Early Career Mentoring

Jeff has been focused on early career mentoring since his first annual mentoring course at Oregon State University in 2008 titled "The Future Professorate" (inspired by Don Siegel at Syracuse University). The course morphed into an AGU 1-day course in 2010 and then into “Launching an Academic Career”, a 1-day AGU course with Brian McGlynn, Kamini Singha and Thorsten Wagener in 2012. Since 2013 he has delivered an annual course with Maureen Reed at the University of Saskatchewan; again called "Launching an Academic Career". He has delivered short-courses and lectures on many aspects of early career mentoring to CUASHI, IAHS, EGU, AGU and universities in Europe, Canada, and the USA. Much of Jeff's mentoring activity is now focused in China where he is a Visiting Distinguished Professor at Tsinghua University, Beijing Forestry University and Ludong University. Jeff spends 5-days per year at Ludong focused on early career mentoring. He also spends 7-days per year at University of Birmingham in the UK where he teaches his early career short-course with B'ham staff along with his annual "Catchment Science Summer School".


Navigating an Academic Career

Preface from the Book:

This little book is based on a series of "Working Life" articles I wrote for Science magazine. Most of these came about as I reflected on my early career and the mistakes I made along the way, and on the advice I would give to my younger self if I somehow had that magical power. Many ideas too came from mentoring my own 75 or so graduate students and postdocs over 30 years and helping them launch their careers—something that is deeply rewarding for me.

My story is perhaps similar to many: I was the first in my family to go to university. But going to grad school and then navigating the transition to a faculty position left me without a frame of reference for the journey—not even a white-collar connection to link my experience with that of my family. In my early faculty years I felt like an explorer in a foreign land—my degrees were from Canada and New Zealand, making the start of a US-based academic career a bit mystifying. I had no mentors. While everything turned out well in the end (I think!), I followed a path that was perhaps bumpier than most. I like to think that this gives me a useful frame of reference for telling these stories; figuring it out by myself—for better or worse—has given me perspective and empathy for the plight of others. There is no doubt that I have been exceptionally lucky and the beneficiary of the extreme kindness of senior colleagues along the way. My hope is to pay this forward here in a small way by sharing my journey in these bite-size reflections.

My goal with this small book is for it to be read in a couple of hours. While my examples come mostly from North America, I hope that many of those examples and much of the discussion transcends geography. I should state here that this book is not comprehensive. It does not get into issues of teaching, committee work, non-academic career tracks or the killing fields of university administration. Many are more qualified than I to discuss these topics, and there is a long list of recommended reading at the end of this book for those interested in these topics. This book is written from my perspective, which is limited to the many unearned advantages of my gender and nationality.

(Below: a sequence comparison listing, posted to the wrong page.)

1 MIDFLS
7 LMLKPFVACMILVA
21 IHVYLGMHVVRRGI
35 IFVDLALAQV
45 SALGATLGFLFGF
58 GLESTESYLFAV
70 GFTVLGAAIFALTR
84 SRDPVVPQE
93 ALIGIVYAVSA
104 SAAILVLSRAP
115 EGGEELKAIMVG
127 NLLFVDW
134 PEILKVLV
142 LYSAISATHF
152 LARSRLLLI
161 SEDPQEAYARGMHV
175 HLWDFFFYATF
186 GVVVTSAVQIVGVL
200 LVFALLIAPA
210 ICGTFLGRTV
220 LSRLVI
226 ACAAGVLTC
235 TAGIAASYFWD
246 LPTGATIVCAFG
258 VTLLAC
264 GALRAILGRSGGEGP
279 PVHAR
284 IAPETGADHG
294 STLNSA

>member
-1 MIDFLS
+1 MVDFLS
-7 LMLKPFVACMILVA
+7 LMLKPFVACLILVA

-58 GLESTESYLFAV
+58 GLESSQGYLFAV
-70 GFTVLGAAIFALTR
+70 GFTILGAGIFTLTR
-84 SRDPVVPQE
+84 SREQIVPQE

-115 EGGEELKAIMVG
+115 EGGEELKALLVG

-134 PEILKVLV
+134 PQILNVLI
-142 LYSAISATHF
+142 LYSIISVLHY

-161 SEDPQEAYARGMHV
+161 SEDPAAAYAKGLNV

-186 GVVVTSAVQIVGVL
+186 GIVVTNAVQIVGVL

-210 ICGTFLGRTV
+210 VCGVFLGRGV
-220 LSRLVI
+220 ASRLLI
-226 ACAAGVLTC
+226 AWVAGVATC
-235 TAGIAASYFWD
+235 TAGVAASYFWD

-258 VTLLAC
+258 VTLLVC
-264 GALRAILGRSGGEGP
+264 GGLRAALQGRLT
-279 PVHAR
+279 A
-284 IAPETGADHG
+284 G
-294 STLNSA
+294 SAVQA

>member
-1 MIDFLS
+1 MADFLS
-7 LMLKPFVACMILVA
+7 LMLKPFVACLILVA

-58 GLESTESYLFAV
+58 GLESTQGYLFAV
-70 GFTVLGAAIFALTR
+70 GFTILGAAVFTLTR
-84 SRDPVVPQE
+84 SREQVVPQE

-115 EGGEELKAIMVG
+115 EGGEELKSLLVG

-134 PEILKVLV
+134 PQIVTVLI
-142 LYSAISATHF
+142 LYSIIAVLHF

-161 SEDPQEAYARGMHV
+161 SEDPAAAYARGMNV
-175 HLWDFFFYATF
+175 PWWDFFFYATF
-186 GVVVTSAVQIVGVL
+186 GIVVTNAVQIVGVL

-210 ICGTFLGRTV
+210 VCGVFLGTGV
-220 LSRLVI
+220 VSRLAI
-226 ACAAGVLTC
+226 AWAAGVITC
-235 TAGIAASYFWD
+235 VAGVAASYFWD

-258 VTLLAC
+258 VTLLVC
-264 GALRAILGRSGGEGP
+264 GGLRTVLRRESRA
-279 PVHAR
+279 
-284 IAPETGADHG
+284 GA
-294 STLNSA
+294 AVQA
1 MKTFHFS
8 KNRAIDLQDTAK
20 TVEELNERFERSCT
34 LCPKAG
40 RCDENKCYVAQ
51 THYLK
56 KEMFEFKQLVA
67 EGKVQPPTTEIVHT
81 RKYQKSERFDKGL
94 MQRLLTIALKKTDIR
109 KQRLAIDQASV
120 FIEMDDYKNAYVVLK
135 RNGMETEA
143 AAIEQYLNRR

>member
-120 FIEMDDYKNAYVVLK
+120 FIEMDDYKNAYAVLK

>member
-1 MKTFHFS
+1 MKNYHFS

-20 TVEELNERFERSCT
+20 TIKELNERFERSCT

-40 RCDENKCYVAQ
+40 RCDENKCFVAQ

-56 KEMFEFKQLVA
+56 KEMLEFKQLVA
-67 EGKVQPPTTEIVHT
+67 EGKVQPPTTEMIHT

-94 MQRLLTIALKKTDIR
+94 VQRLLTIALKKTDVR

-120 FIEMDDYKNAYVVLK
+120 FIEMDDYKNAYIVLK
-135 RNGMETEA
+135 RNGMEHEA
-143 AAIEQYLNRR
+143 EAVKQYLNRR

This book aims to help its readers to navigate life in academia, and—like any good sailor—the student, postdoc and new faculty member should know how to plot the course to steer. I have no special qualifications to write such a book3—only the experience of a sailor who has gone adrift once or twice and has been blown off course many times.

I hope my advice will help others as they launch and then navigate their own academic careers.

Jeffrey J. McDonnell

Saskatoon SK, Canada, and Corvallis OR, USA

Guest Lectures

Lecture topics if you'd like Jeff to speak to your group:

Attributes of successful researchers: A discussion of the traits of successful researchers going back to the early writings of William Beveridge in the 1950s.

Developing a research brand identity: Thoughts on how to enter into research where so many others are jockeying for position and ideas. How to get your ideas heard.

Communicating your work: Paper—and proposal writing hacks. This material covers of of Jeff's more popular writings in Science on the one-hour work day (with an Altmetric score of 1837) and his ideas on the top-down approach to paper writing. It also discusses some of the things he learned while working with the famed grant writer, Donn Forbes.

The academic job hunt: This discusses the factors to consider for applying to academic jobs, the academic job interview and negotiating one's first faculty position.

Surviving the first few years: A candid discussion of the road to tenure; building a research group and tricks for work-balance.

To book a lecture with Jeff contact him via email, Here.


Jeff's favorite quotes:

"An academia career is like a pie-eating contest where first prize is more pie"

"...a spirit of indomitable perseverance has characterized nearly all successful scientists."
William Ian Beardmore Beveridge, 1908-2006, Professor, Cambridge University

"Progress = pain + reflection"
Ray Dalio, American hedge fund manager

"We are all just two drinks away from being interdisciplinary"

"The world has problems; universities have departments."
Gary Brewer, Professor Emeritus, Yale University

"Academic Happiness = reality - expectations."

"What is important is seldom urgent and what is urgent is seldom important."
Dwight Eisenhower, 1890-1969, 34th US President

"I was taught that the way of progress was neither swift nor easy."
Marie Curie, Physicist